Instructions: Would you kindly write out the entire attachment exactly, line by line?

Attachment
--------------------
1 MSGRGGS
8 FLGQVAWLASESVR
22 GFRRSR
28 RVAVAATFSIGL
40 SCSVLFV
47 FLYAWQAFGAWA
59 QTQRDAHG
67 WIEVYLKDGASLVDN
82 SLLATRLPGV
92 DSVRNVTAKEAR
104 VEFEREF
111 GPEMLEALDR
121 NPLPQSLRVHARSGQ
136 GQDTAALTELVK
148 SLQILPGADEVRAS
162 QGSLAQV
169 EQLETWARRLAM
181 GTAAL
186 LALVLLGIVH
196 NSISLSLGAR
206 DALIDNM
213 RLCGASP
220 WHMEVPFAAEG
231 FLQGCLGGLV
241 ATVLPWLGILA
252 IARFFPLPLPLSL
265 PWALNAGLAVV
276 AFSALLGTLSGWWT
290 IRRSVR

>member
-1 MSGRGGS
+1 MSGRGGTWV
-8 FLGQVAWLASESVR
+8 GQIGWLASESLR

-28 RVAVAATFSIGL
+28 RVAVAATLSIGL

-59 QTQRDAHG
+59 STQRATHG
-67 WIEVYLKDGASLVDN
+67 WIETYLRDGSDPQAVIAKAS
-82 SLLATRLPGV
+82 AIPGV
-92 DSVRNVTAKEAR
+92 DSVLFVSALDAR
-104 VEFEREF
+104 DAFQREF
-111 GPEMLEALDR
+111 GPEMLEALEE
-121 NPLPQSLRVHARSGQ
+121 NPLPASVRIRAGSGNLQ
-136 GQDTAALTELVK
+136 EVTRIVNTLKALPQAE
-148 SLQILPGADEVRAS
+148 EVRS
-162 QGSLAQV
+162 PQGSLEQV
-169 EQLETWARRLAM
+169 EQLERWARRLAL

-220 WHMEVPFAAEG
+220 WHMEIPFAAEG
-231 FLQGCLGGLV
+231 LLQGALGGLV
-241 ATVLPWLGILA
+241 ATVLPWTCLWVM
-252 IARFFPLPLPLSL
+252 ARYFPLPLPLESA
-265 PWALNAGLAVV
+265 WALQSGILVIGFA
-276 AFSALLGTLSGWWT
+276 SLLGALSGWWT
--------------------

1 MSGRGGS
8 FLGQVAWLASESVR
22 GFRRSR
28 RVAVAATFSIGL
40 SCSVLFV
47 FLYAWQAFGAWA
59 QTQRDAHG
67 WIEVYLKDGASLVDN
82 SLLATRLPGV
92 DSVRNVTAKEAR
104 VEFEREF
111 GPEMLEALDR
121 NPLPQSLRVHARSGQ
136 GQDTAALTELVK
148 SLQILPGADEVRAS
162 QGSLAQV
169 EQLETWARRLAM
181 GTAAL
186 LALVLLGIVH
196 NSISLSLGAR
206 DALIDNM
213 RLCGASP
220 WHMEVPFAAEG
231 FLQGCLGGLV
241 ATVLPWLGILA
252 IARFFPLPLPLSL
265 PWALNAGLAVV
276 AFSALLGTLSGWWT
290 IRRSVR

>member
-1 MSGRGGS
+1 MSGRGGTWV
-8 FLGQVAWLASESVR
+8 GQIGWLASESLR

-28 RVAVAATFSIGL
+28 RVAVAATLSIGL

-59 QTQRDAHG
+59 STQRATHG
-67 WIEVYLKDGASLVDN
+67 WIETYLRDGSDPQAVIAKAS
-82 SLLATRLPGV
+82 AIPGV
-92 DSVRNVTAKEAR
+92 DSVLFVSALDAR
-104 VEFEREF
+104 DAFQREF
-111 GPEMLEALDR
+111 GPEMLEALEE
-121 NPLPQSLRVHARSGQ
+121 NPLPASVRIRAGSGNLQ
-136 GQDTAALTELVK
+136 EVTRIVNTLKALPQAE
-148 SLQILPGADEVRAS
+148 EVRS
-162 QGSLAQV
+162 PQGSLEQV
-169 EQLETWARRLAM
+169 EQLERWARRLAL

-220 WHMEVPFAAEG
+220 WHMEIPFAAEG
-231 FLQGCLGGLV
+231 LLQGALGGLV
-241 ATVLPWLGILA
+241 ATVLPWTCLWVM
-252 IARFFPLPLPLSL
+252 ARYFPLPLPLESA
-265 PWALNAGLAVV
+265 WALQSGILVIGFA
-276 AFSALLGTLSGWWT
+276 SLLGALSGWWT